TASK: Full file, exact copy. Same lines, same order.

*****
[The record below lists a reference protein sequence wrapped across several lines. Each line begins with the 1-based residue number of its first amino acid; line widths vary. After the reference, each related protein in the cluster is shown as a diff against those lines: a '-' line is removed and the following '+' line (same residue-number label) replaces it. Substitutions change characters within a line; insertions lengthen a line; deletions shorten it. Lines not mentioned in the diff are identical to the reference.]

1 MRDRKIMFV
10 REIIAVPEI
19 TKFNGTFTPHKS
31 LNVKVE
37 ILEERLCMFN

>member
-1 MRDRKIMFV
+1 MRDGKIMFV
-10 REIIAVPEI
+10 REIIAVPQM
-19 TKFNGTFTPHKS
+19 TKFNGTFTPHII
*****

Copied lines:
[The record below lists a reference protein sequence wrapped across several lines. Each line begins with the 1-based residue number of its first amino acid; line widths vary. After the reference, each related protein in the cluster is shown as a diff against those lines: a '-' line is removed and the following '+' line (same residue-number label) replaces it. Substitutions change characters within a line; insertions lengthen a line; deletions shorten it. Lines not mentioned in the diff are identical to the reference.]

1 MRDRKIMFV
10 REIIAVPEI
19 TKFNGTFTPHKS
31 LNVKVE
37 ILEERLCMFN

>member
-1 MRDRKIMFV
+1 MRDGKIMFV
-10 REIIAVPEI
+10 REIIAVPQM
-19 TKFNGTFTPHKS
+19 TKFNGTFTPHII